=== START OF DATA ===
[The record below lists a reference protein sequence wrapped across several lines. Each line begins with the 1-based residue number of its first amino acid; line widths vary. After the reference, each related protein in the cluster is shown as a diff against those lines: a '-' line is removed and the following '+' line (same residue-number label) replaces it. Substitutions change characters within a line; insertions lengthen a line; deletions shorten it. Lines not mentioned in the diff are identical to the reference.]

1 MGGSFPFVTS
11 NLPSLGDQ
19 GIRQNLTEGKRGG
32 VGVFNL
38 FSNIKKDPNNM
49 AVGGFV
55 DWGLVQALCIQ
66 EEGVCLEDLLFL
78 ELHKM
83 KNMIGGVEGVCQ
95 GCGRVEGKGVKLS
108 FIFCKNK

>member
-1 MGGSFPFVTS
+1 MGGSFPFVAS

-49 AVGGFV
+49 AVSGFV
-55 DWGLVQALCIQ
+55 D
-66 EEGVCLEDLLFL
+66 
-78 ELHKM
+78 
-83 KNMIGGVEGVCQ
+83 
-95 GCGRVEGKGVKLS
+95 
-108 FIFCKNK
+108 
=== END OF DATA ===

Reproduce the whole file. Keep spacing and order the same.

[The record below lists a reference protein sequence wrapped across several lines. Each line begins with the 1-based residue number of its first amino acid; line widths vary. After the reference, each related protein in the cluster is shown as a diff against those lines: a '-' line is removed and the following '+' line (same residue-number label) replaces it. Substitutions change characters within a line; insertions lengthen a line; deletions shorten it. Lines not mentioned in the diff are identical to the reference.]

1 MGGSFPFVTS
11 NLPSLGDQ
19 GIRQNLTEGKRGG
32 VGVFNL
38 FSNIKKDPNNM
49 AVGGFV
55 DWGLVQALCIQ
66 EEGVCLEDLLFL
78 ELHKM
83 KNMIGGVEGVCQ
95 GCGRVEGKGVKLS
108 FIFCKNK

>member
-1 MGGSFPFVTS
+1 MGGSFPFVAS

-49 AVGGFV
+49 AVSGFV
-55 DWGLVQALCIQ
+55 D
-66 EEGVCLEDLLFL
+66 
-78 ELHKM
+78 
-83 KNMIGGVEGVCQ
+83 
-95 GCGRVEGKGVKLS
+95 
-108 FIFCKNK
+108 